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Published May 06, 2013, 08:10 PM

"Crossing the Border" part one: Canadian shoppers boost local economy

Anyone shopping in Grand Forks, especially on the weekend, knows there are a lot of Canadian license plates. Even if you hate competing for a parking spot at the big box stores, those dollars spent locally have big impact on our economy.

By: David Schwab, WDAZ

Anyone shopping in Grand Forks, especially on the weekend, knows there are a lot of Canadian license plates. Even if you hate competing for a parking spot at the big box stores, those dollars spent locally have big impact on our economy.

The biggest draw to Grand Forks? That's an easy one -- it's to take advantage of cheaper priced merchandise they find in the states. A strong Canadian dollar doesn't hurt either.

On a typical weekend hundreds of Canadians cross the border at the Pembina Crossing. That is where the Port of Entry officers here say the large majority of Canadians are headed.

Julie Rygg, Grand Forks Convention and Visitors Bureau: "Some will split up their trip. They will spend a day or two here and spend a day or two in Fargo, but a majority of people we surveyed say they were staying in Grand Forks."

Survey results from the Convention and Visitor's Bureau also say 77 percent of Manitobans have a clear reason for their visit.

Shane Zakaluk: "Came down to go shopping."

Christine Pauls: "Shopping. "

Bernie Freisen: "Just to have fun and spend a little time shopping."

Cheaper prices and selection are the reason these folks say they made the trip.

Christine Pauls: "There are things here we can not get in Winnipeg."

And the money Canadians drop into the local economy adds up.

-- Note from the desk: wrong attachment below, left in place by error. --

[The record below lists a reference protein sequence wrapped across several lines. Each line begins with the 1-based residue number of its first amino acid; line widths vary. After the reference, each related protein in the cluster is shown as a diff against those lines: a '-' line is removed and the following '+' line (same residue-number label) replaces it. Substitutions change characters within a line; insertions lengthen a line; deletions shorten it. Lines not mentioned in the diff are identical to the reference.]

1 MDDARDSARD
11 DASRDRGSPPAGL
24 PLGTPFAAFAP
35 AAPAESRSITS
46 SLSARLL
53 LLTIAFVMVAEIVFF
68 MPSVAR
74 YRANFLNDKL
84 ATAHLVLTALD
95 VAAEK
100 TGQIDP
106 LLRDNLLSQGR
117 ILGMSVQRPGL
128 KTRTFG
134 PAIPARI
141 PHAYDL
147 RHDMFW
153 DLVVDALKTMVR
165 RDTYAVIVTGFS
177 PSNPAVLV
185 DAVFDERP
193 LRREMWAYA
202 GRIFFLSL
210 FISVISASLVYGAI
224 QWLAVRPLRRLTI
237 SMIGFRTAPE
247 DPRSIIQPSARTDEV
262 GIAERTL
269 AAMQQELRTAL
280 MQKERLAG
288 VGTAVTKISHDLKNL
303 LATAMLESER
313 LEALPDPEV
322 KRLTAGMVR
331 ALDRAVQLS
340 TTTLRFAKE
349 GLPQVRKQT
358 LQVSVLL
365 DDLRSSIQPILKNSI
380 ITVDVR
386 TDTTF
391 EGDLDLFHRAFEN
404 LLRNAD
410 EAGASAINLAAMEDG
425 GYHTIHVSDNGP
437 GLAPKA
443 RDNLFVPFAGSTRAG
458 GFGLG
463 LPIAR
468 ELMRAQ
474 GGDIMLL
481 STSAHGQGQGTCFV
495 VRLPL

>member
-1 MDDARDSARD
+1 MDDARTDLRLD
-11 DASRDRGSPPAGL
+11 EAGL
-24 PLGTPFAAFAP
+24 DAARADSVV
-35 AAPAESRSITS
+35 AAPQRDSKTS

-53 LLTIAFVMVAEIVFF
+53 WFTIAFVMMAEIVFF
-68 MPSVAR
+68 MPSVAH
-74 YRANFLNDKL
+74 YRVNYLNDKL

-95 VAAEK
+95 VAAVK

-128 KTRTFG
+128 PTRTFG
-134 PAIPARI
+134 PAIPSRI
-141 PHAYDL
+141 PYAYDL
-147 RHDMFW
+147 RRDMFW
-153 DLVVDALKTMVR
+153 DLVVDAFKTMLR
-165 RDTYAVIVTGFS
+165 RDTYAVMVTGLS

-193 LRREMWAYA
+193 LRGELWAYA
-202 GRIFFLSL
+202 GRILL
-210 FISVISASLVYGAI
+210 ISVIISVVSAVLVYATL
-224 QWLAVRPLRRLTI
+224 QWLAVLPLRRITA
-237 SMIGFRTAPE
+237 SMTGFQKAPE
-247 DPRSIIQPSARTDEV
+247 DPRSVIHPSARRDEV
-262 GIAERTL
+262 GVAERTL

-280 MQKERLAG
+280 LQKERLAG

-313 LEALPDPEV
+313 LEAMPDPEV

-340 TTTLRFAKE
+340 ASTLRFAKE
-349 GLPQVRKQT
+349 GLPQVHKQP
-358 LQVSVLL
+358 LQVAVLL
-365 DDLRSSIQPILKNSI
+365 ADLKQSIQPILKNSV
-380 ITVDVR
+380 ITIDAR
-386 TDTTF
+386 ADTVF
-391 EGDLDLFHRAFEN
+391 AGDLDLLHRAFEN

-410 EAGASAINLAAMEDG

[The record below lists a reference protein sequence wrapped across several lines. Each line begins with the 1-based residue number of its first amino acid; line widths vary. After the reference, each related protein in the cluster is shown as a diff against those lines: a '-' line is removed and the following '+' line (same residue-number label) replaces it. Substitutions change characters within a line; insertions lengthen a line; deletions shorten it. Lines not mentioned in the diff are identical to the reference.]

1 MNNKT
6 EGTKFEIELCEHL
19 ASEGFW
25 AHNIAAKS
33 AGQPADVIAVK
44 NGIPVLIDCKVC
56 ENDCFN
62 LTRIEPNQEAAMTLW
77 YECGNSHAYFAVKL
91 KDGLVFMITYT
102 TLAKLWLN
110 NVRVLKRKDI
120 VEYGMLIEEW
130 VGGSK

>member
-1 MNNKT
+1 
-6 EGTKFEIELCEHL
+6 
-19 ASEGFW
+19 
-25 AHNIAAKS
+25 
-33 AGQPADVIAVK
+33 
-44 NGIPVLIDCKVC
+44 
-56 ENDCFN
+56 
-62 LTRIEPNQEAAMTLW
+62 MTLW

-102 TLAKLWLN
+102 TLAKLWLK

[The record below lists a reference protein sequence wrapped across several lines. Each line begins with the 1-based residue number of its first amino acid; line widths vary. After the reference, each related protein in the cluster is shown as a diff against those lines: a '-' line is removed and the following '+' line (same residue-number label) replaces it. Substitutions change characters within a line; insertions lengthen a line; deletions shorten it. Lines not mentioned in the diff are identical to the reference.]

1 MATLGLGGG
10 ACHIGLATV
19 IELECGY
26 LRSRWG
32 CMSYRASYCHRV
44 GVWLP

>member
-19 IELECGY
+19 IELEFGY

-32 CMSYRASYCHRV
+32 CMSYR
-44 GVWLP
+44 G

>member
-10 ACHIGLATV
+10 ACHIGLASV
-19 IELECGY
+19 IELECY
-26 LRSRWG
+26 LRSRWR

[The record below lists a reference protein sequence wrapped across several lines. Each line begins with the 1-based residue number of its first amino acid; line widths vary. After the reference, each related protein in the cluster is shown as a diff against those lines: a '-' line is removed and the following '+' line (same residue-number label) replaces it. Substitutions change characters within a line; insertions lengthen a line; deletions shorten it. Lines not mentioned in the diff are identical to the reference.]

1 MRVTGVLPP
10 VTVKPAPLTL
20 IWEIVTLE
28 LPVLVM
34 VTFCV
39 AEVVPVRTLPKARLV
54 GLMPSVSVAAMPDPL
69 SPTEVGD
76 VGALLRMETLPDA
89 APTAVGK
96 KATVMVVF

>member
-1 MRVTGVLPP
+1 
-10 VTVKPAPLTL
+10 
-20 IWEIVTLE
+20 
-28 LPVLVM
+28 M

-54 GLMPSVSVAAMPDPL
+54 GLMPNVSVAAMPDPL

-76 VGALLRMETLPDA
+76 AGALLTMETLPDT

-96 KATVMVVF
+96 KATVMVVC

Freisen: "500 bucks for like shopping."

Zakaluk: "Normal spend about 1,500 dollars."

Pauls: "Usually, a grand for sure and that doesn't include food and hotels."

Rygg: "They are hugely important to Grand Forks they are our largest leisure travel market."

But the influx of Canadian plates does come with some frustration, and that's more traffic and longer lines. Diedra Landberg from East Grand Forks made a call to her sister in Grand Forks before heading to Target.

Landberg, local shopper: " Is it crazy? and she says every single car I've seen was canadian. I was like aw man."

Brenda Sem, Thompson : "Because of that I choose a specific time as to when to head out to shop -- later in the evening."

But those locals we did talk with say they are not angry and understand the good that comes from our visitors to the North. Rygg says other communities would be green with envy to be in Grand Forks' position.

Rygg : "Because they are contributing to our economy, And in turn the demand for the goods means more selection we are going to have for our local residents. "

If the cheaper prices were not enough of a draw Rygg says the CVB does advertise to promote events in Grand Forks, especially during Canadian holidays.

Next Monday we will look at what Canadians are buying and how big those price differences are on the some key products.

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